The DE sector has consistently failed to address this question – the connection between the neoliberal growth model and global poverty and climate change – despite problem-posing education that probes the root causes of issues being our stock in trade.  One of the reasons, I believe, that our sector shrinks from explicitly addressing this question is the extent to which it is invested both in policy and practice terms in the Sustainable Development Goals.  Jason Hickel has identified a contradiction at the heart of the Goals between those that call for ‘harmony with nature’ and those that call for continued ‘global economic growth’.  As a result of this contradiction there is a hard fact for our sector to accept.  The Goals will not deliver on their agenda because they are seeking accommodation with the same tried and failed neoliberal growth model that is creating the problems that the Goals themselves are trying to address.  Because the Goals are not addressing the root cause of these problems – neoliberalism – they can’t succeed.  

But, hey, don’t take my word for it.  António Guterres, Secretary-General of the United Nations, says the SDGs are ‘seriously off-track’.  Despite this fact, there is scarcely a murmur of criticism concerning the Goals’ efficacy in the international NGO or development education sectors even though they are so heavily invested in their delivery.  And so the development sector stands at a crossroads.  It can either continue to pursue the failing SDG agenda to 2030 which is almost certain to leave us in a similar or, perhaps post-COVID, worse position than we are in now.  Or, we decide, without delay, to begin the long, challenging but overdue task of moving society away from neoliberalism toward a just transition to de-growth and a people and planet-centred plan for development.  The choice, dear reader, is yours.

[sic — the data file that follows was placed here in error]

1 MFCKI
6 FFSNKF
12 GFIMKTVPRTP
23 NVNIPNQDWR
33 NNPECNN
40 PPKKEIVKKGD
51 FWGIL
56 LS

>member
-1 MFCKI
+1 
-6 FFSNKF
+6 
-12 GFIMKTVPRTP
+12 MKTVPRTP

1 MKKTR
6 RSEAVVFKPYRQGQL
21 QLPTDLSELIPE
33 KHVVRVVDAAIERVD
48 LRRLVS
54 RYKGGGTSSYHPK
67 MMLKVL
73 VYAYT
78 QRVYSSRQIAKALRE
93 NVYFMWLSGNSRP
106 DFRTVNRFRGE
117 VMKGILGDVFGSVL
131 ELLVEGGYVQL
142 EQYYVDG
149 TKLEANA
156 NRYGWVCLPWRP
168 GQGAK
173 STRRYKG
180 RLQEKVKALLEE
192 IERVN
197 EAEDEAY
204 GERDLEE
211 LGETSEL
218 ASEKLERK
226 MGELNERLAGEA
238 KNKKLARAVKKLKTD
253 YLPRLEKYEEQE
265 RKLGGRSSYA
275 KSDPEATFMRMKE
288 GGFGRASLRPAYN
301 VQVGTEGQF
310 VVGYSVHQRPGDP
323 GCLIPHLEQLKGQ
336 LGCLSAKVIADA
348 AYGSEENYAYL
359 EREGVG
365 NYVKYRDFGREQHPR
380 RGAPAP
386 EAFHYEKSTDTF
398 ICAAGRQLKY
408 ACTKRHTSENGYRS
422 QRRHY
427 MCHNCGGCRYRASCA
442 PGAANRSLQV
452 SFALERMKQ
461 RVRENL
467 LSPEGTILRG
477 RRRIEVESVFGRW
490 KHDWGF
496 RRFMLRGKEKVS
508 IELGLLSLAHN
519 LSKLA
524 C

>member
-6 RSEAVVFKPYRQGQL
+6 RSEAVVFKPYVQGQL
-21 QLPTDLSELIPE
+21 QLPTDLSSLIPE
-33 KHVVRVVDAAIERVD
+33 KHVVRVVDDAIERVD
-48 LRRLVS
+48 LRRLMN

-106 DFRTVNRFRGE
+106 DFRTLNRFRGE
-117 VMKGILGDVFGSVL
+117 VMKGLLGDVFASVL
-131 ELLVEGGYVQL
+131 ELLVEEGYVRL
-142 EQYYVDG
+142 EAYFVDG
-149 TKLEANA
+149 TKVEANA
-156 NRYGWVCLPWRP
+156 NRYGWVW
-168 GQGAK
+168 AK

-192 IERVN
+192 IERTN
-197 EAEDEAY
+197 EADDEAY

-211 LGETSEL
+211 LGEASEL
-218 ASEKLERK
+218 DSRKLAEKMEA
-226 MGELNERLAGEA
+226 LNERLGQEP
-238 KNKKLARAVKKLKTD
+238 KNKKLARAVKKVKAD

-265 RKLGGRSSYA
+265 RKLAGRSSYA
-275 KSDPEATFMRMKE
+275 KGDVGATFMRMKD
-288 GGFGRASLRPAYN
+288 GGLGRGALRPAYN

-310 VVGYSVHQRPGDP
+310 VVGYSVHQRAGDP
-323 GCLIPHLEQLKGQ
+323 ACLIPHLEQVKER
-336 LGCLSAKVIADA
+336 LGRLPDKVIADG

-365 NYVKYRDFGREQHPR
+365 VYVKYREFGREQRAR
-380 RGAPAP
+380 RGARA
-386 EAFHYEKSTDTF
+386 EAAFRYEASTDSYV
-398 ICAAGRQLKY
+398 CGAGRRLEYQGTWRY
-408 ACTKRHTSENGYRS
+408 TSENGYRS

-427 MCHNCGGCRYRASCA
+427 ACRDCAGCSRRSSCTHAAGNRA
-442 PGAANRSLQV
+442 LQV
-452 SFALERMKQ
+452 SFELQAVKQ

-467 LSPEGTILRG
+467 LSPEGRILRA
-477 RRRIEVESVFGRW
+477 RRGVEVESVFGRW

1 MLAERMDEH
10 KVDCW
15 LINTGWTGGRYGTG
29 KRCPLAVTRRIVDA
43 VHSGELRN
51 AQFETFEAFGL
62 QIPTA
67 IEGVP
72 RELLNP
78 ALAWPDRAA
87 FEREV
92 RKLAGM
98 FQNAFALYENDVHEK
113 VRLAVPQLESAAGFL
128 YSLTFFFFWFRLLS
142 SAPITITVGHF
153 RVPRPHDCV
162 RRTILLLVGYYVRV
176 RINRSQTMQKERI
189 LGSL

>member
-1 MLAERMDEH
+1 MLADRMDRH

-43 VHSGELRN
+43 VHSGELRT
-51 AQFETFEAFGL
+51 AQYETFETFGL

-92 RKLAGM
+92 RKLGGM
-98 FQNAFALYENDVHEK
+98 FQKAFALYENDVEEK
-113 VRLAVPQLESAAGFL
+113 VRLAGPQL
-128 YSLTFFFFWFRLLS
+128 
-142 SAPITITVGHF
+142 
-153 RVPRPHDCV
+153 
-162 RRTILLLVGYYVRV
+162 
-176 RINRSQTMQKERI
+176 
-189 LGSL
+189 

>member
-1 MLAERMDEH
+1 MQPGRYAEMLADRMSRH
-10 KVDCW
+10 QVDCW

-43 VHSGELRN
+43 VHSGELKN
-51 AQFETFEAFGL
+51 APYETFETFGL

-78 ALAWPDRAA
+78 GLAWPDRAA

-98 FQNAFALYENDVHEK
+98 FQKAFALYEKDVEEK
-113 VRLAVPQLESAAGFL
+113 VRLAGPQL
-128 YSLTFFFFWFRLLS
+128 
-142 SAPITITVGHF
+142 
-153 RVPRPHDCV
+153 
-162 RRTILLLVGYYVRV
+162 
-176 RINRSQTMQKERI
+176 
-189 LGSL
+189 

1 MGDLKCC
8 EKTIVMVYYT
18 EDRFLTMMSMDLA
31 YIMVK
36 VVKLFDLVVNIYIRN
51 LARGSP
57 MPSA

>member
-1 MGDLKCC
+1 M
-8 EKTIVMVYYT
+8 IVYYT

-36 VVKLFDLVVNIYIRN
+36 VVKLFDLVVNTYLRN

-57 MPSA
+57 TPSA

Stephen McCloskey is Editor of Policy and Practice.

The Covid-19 Pandemic, Protests and a Pedagogy of Care

Peta Myers

As lecturers move into new and unfamiliar teaching spaces, there is a need to move beyond it being ‘business as usual’, both for our students and for ourselves.  There are obvious changes: lectures presented using different technologies; engaging with technology to a far greater degree; potentially not having a group of students signalling whether or not they understand what is being taught.  However, this ‘different’ pedagogical space provides an ideal opportunity for us to rethink, at a deep level, the teaching and learning activities (TLAs) which we use when engaging with our students.

Student feedback has long been solicited to provide input to academics on how their TLAs are experienced.  Feedback also provides students with a voice, an opportunity to express their thoughts, experiences and concerns.  This is particularly useful for students who may not otherwise feel that they have agency within a collective.  Academics engage with student feedback at very different levels.  For some, this is a ‘ticking-the-box’ exercise, an administrative requirement and no more.  For others, it provides an opportunity to contemplate how students experience their teaching, how to improve interactions and how to help students engage more effectively with the discipline; with the goal being improved student learning.

Taking full advantage of student feedback requires a certain degree of humility from a teacher.  It means acknowledging that the TLAs we had planned were not perfect and, therefore, that as practitioners, we are not perfect.  We are also acknowledging that there are, perhaps, many opportunities for improving our TLAs.  In obtaining feedback, we invite our students to collaborate in the planning of future teaching and learning activities.  However, obtaining one-off feedback from students, whether half-way through the semester or at the end of the semester, means that changes are only likely to be implemented with the next group of students.